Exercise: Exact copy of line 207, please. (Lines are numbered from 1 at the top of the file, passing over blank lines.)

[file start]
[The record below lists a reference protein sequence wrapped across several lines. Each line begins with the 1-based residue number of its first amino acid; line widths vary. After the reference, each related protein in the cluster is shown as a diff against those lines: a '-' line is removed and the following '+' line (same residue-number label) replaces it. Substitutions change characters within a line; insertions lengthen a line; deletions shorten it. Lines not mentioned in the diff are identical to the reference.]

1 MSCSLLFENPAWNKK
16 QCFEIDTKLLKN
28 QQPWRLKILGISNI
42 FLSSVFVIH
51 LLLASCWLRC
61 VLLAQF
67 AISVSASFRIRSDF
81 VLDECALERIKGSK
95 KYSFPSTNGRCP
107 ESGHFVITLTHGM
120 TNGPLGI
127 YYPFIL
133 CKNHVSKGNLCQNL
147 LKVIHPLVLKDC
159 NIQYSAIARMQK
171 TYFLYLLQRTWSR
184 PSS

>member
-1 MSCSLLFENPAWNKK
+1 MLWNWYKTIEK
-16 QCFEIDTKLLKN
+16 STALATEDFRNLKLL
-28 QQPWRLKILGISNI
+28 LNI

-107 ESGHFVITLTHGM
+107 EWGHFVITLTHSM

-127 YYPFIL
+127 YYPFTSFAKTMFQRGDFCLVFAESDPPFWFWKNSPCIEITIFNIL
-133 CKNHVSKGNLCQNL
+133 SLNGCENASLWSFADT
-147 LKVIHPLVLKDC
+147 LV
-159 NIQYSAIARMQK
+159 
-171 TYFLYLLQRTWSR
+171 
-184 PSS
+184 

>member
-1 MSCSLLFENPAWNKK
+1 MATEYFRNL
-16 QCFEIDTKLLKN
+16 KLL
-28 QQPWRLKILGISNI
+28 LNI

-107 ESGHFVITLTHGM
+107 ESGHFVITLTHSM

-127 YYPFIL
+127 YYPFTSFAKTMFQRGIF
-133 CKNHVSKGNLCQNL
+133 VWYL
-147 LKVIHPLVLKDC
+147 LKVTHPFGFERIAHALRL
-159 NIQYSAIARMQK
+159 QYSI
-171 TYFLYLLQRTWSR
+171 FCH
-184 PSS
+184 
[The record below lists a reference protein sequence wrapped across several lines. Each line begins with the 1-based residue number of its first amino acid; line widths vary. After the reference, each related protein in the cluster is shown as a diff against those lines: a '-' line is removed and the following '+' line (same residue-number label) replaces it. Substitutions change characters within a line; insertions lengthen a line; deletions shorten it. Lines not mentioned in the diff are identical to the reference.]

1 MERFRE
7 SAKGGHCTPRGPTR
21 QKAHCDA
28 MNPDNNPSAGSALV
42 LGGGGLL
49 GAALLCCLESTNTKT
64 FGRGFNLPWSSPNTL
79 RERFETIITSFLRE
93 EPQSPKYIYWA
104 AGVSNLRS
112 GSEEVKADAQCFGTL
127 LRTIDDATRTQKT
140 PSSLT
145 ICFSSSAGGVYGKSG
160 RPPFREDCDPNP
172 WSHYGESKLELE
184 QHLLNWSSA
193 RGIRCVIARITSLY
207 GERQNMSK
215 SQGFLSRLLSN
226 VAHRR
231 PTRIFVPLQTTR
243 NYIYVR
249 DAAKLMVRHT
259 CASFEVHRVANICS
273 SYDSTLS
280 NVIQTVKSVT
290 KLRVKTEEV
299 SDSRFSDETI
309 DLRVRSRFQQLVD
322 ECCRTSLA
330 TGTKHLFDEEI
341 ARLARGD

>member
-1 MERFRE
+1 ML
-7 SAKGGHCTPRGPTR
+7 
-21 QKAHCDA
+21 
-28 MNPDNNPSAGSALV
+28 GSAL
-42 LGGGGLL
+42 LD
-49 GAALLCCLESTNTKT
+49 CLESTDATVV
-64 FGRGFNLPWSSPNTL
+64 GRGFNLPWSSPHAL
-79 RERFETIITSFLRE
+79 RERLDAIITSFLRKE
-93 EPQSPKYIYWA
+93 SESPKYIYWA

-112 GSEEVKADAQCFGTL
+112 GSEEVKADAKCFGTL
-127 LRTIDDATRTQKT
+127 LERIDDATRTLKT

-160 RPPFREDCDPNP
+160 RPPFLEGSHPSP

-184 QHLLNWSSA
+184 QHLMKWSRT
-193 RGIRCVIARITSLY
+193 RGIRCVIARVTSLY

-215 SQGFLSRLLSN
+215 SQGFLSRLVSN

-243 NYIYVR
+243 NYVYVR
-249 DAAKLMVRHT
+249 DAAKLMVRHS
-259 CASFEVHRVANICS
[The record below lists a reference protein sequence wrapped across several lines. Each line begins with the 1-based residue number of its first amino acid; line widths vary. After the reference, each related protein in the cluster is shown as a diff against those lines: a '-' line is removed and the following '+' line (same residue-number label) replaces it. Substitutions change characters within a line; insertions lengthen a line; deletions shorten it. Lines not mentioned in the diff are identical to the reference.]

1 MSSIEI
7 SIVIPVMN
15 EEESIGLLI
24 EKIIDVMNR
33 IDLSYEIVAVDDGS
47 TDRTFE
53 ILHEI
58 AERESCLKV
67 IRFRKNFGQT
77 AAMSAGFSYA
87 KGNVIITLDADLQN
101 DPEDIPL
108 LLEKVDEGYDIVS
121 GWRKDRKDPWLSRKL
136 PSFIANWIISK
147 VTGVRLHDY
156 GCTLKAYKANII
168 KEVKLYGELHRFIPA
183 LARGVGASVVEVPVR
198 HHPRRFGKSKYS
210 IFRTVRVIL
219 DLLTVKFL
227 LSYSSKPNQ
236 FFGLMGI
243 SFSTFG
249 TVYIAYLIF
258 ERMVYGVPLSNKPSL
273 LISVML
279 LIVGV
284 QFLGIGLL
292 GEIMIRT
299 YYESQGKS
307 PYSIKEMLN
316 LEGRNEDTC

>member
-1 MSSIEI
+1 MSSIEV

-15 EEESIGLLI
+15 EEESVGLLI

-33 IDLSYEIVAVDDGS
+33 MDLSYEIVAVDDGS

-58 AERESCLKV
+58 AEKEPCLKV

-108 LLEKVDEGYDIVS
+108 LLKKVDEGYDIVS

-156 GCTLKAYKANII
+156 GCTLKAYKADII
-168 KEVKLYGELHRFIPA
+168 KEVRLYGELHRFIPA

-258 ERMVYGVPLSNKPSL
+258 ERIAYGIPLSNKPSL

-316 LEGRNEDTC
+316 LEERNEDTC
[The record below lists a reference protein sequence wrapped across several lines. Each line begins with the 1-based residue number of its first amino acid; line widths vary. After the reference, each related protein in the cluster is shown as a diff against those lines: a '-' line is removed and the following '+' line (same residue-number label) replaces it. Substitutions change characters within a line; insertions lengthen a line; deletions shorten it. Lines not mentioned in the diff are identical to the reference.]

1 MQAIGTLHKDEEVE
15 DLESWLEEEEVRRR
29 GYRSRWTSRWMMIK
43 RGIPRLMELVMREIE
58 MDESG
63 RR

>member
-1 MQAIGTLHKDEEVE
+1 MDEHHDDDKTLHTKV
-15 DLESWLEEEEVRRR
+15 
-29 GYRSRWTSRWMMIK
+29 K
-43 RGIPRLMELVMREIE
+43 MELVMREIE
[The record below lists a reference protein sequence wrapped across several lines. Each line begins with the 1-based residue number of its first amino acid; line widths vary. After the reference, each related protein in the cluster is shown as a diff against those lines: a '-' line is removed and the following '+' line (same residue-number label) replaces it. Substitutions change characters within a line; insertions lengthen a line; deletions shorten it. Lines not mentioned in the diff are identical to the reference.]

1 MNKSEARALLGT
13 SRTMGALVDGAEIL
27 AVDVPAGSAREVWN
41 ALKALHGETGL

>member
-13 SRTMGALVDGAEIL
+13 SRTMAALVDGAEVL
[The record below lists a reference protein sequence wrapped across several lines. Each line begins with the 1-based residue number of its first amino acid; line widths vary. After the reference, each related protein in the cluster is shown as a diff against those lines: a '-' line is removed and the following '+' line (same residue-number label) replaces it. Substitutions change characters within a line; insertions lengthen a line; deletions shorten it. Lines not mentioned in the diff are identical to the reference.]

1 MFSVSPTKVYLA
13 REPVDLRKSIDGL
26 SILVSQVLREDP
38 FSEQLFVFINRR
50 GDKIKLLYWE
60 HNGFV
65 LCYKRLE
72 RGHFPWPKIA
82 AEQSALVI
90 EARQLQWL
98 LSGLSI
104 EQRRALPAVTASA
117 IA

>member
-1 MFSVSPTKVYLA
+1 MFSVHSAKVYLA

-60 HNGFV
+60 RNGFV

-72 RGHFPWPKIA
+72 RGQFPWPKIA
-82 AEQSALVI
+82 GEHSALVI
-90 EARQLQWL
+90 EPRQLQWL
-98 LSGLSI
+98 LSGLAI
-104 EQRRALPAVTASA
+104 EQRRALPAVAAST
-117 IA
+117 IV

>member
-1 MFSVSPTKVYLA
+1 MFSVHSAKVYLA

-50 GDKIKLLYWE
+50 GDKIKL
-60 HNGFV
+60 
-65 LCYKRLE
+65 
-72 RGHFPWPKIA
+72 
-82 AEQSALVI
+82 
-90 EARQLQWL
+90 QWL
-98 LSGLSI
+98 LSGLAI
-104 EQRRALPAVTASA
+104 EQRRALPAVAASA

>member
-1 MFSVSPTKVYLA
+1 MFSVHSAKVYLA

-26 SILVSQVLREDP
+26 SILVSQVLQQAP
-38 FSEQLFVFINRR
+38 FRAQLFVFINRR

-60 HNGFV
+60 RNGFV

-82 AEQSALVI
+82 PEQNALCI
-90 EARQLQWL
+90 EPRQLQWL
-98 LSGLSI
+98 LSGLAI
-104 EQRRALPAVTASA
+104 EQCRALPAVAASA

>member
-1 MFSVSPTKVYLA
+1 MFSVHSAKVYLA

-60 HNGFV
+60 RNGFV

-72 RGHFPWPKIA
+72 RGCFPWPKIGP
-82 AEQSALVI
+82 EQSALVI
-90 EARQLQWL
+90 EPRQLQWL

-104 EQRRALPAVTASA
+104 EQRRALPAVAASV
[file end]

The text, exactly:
-13 SRTMGALVDGAEIL